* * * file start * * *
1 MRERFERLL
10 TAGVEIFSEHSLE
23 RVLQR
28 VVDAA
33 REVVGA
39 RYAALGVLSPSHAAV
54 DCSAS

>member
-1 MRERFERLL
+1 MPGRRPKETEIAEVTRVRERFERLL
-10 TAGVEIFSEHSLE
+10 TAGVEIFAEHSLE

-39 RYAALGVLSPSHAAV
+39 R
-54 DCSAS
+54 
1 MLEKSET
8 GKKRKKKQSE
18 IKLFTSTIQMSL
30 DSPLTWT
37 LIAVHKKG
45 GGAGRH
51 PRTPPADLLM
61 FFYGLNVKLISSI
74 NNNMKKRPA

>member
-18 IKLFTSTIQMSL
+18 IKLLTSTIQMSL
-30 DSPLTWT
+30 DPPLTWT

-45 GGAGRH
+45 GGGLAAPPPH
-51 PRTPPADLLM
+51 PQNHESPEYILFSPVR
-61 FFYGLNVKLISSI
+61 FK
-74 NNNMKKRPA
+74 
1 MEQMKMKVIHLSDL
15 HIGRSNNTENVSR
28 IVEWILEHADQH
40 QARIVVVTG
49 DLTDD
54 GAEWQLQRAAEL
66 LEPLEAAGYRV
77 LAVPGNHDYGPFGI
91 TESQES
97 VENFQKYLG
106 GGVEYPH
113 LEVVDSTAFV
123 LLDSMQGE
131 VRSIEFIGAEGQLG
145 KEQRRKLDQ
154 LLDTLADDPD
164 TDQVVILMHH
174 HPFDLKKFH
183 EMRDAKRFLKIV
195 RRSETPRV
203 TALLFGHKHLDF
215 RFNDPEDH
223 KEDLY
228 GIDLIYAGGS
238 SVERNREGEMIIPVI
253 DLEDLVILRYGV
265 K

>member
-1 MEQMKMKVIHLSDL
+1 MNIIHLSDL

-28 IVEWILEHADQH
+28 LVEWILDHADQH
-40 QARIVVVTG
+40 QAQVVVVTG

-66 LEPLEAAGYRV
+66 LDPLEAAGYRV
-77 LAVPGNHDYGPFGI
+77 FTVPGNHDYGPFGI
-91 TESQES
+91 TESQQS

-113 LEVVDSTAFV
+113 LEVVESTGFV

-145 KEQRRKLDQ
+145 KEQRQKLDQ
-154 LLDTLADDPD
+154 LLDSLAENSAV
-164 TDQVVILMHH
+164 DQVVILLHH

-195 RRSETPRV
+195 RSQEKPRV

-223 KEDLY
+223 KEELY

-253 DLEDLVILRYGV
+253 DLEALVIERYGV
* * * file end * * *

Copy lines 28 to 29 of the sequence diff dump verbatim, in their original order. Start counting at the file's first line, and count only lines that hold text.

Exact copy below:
+18 IKLLTSTIQMSL
-30 DSPLTWT